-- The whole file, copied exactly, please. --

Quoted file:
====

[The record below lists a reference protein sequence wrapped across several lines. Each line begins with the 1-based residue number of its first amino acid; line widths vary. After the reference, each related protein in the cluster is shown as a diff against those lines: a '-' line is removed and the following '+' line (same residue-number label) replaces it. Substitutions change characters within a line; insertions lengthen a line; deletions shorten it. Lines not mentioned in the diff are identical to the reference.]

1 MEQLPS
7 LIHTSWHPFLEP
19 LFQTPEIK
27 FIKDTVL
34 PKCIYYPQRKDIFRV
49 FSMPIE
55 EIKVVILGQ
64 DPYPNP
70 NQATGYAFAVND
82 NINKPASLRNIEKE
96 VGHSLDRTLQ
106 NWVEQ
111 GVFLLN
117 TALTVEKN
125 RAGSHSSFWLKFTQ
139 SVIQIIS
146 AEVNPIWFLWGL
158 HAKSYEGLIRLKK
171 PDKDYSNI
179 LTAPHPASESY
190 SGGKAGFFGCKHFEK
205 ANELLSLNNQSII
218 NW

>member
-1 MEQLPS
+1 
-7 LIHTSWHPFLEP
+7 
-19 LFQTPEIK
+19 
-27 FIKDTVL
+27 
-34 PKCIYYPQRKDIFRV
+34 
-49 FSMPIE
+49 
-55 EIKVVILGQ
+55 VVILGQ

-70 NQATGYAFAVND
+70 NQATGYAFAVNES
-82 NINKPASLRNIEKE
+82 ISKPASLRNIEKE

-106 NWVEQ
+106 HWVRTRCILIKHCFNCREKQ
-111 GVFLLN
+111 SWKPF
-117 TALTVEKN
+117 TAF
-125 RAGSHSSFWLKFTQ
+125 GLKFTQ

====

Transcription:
[The record below lists a reference protein sequence wrapped across several lines. Each line begins with the 1-based residue number of its first amino acid; line widths vary. After the reference, each related protein in the cluster is shown as a diff against those lines: a '-' line is removed and the following '+' line (same residue-number label) replaces it. Substitutions change characters within a line; insertions lengthen a line; deletions shorten it. Lines not mentioned in the diff are identical to the reference.]

1 MEQLPS
7 LIHTSWHPFLEP
19 LFQTPEIK
27 FIKDTVL
34 PKCIYYPQRKDIFRV
49 FSMPIE
55 EIKVVILGQ
64 DPYPNP
70 NQATGYAFAVND
82 NINKPASLRNIEKE
96 VGHSLDRTLQ
106 NWVEQ
111 GVFLLN
117 TALTVEKN
125 RAGSHSSFWLKFTQ
139 SVIQIIS
146 AEVNPIWFLWGL
158 HAKSYEGLIRLKK
171 PDKDYSNI
179 LTAPHPASESY
190 SGGKAGFFGCKHFEK
205 ANELLSLNNQSII
218 NW

>member
-1 MEQLPS
+1 
-7 LIHTSWHPFLEP
+7 
-19 LFQTPEIK
+19 
-27 FIKDTVL
+27 
-34 PKCIYYPQRKDIFRV
+34 
-49 FSMPIE
+49 
-55 EIKVVILGQ
+55 VVILGQ

-70 NQATGYAFAVND
+70 NQATGYAFAVNES
-82 NINKPASLRNIEKE
+82 ISKPASLRNIEKE

-106 NWVEQ
+106 HWVRTRCILIKHCFNCREKQ
-111 GVFLLN
+111 SWKPF
-117 TALTVEKN
+117 TAF
-125 RAGSHSSFWLKFTQ
+125 GLKFTQ